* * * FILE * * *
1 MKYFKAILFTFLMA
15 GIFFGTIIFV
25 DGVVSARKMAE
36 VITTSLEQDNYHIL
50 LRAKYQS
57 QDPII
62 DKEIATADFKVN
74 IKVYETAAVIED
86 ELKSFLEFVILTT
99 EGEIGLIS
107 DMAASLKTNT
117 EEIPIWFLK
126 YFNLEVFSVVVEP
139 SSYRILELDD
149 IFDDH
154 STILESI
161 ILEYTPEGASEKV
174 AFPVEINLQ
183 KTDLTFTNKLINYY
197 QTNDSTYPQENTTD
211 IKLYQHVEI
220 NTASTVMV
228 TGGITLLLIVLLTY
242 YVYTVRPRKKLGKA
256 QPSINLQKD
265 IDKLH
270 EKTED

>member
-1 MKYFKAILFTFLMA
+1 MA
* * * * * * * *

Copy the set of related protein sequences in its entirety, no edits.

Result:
1 MKYFKAILFTFLMA
15 GIFFGTIIFV
25 DGVVSARKMAE
36 VITTSLEQDNYHIL
50 LRAKYQS
57 QDPII
62 DKEIATADFKVN
74 IKVYETAAVIED
86 ELKSFLEFVILTT
99 EGEIGLIS
107 DMAASLKTNT
117 EEIPIWFLK
126 YFNLEVFSVVVEP
139 SSYRILELDD
149 IFDDH
154 STILESI
161 ILEYTPEGASEKV
174 AFPVEINLQ
183 KTDLTFTNKLINYY
197 QTNDSTYPQENTTD
211 IKLYQHVEI
220 NTASTVMV
228 TGGITLLLIVLLTY
242 YVYTVRPRKKLGKA
256 QPSINLQKD
265 IDKLH
270 EKTED

>member
-1 MKYFKAILFTFLMA
+1 MA